Blessed Margaret Ball (1515 – 1584) was born Margaret Birmingham near Skryne in County Meath, and died of deprivation in the dungeons of Dublin Castle. She was Mayoress of Dublin in 1553. She was beatified in 1992.

File:Margaret Ball.jpg

Early life

Her father, Nicholas Birmingham, left England due to his opposition to the religious reforms of King Henry VIII. He purchased and farmed land in Corballis, County Meath. The family was politically active; her brother, William Birmingham, protested in London against Thomas Radclyffe, Earl of Sussex, when he imposed the Protestant Reformation on behalf of the boy-king Edward VI. When she was fifteen years old Margaret married Alderman Bartholomew Ball of Ballrothery. His wealthy family operated the bridge over the River Dodder, which is still known as Ballsbridge. Margaret and Bartholomew lived at Ballygall House in north county Dublin and had a town house on Merchant's Quay in the City of Dublin. They had ten children, though only five survived to adulthood. Her husband was elected Mayor of Dublin in 1553, making Margaret the Mayoress. She had a comfortable life with a large household and many servants, and she was recognised for organising classes for the children of local Irish families in her own home.

Arrest and death

Queen Elizabeth I reversed the policy of her sister Queen Mary Tudor and imposed her Religious Settlement. In 1570 the Papacy responded with the bull "Regnans in Excelsis" which declared Elizabeth to be an illegitimate usurper. Margaret's eldest son, Walter Ball, embraced the "new religion" and was appointed Commissioner for Ecclesiastical Causes in 1577. Margaret was disappointed with her son's change of faith and tried to change his mind. On one occasion, she told him that she had a "special friend" for him to meet. Walter arrived early with a company of soldiers, and found that the "special friend" was Dermot O'Hurley, Archbishop of Cashel. He was celebrating Mass with the family. Walter had his mother arrested and locked in the dungeons of Dublin Castle.

When the family protested, Walter declared that his mother should have been executed, but he had spared her. She would be allowed to go free if she "Took the Oath", which probably referred to the Oath of Supremacy. Her second son, Nicholas, who supported her, was elected Mayor of Dublin in 1582. However, Walter was still Commissioner for Ecclesiastical Causes, which was a crown appointment. He outranked Nicholas and kept him from securing the release of their mother. Nicholas visited her daily, bringing her food, clothing, and candles.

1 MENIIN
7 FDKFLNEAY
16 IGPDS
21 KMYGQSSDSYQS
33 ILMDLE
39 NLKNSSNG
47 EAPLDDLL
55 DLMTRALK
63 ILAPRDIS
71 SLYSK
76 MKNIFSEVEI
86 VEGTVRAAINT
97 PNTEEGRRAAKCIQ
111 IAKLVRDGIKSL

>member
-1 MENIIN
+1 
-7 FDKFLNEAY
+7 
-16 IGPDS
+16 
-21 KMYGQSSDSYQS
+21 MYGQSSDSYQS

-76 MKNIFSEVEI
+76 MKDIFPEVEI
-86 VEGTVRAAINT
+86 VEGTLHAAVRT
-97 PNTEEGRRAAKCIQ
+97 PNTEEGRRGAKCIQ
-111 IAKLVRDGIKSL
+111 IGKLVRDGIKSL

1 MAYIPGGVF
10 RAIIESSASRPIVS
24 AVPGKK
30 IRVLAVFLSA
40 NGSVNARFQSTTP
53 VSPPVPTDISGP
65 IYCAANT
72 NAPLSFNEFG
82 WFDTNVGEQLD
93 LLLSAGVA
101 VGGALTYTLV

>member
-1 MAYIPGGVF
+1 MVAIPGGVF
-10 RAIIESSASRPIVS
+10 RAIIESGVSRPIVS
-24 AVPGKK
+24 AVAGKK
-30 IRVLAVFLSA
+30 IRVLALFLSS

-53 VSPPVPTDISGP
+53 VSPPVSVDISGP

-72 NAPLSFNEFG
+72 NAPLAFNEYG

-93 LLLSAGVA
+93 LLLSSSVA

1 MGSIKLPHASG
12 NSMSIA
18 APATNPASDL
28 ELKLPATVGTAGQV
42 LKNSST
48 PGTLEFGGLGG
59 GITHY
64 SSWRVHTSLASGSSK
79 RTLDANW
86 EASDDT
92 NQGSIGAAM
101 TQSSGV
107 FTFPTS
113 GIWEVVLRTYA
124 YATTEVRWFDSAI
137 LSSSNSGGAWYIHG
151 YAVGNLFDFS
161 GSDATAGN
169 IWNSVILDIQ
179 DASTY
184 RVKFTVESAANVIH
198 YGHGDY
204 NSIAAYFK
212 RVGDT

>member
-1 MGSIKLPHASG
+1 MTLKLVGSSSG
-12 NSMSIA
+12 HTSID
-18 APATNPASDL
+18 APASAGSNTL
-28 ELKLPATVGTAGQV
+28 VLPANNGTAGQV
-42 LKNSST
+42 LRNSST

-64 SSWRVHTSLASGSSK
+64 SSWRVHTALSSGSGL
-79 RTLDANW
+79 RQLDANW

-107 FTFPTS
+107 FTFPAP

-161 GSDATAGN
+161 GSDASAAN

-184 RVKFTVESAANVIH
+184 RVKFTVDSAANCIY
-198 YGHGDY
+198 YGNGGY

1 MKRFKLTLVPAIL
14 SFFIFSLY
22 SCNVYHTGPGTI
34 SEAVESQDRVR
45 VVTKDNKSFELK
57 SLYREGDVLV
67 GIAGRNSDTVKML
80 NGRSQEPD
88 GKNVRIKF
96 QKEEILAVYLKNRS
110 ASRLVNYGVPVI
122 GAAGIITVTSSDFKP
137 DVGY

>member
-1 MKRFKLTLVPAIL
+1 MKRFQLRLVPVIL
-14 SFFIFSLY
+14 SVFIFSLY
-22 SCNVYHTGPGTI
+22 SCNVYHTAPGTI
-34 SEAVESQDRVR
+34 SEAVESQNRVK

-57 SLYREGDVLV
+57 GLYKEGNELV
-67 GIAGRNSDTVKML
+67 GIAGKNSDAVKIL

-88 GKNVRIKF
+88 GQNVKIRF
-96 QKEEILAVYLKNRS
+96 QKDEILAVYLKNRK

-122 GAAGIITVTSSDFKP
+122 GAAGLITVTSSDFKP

Margaret died in 1584 at the age of sixty-nine, which was an advanced age at the time. She was crippled with arthritis and had lived for three years in the cold, wet dungeon of Dublin Castle with no natural light. When she died she was buried in the cemetery at St. Audoen's Church in Dublin. Although she could have altered her will, she still bequeathed her property to Walter upon her death.

Martyrdom and beatification

Margaret had lived in the dungeon when she could have returned to a life of comfort at any time by simply "taking the oath." Two generations later this pattern was repeated by Francis Taylor, who was condemned to the dungeons after exposing fraud in the parliamentary elections to the Irish House of Commons. He refused to "take the oath" and died in Dublin Castle in 1621.

Margaret and Francis never knew each other, but they were beatified together, along with Dermot O'Hurley, on September 27, 1992.


December 2004 - Corish and Millett - "The Irish Martyrs" ISBN 1-85182-858-3

External links

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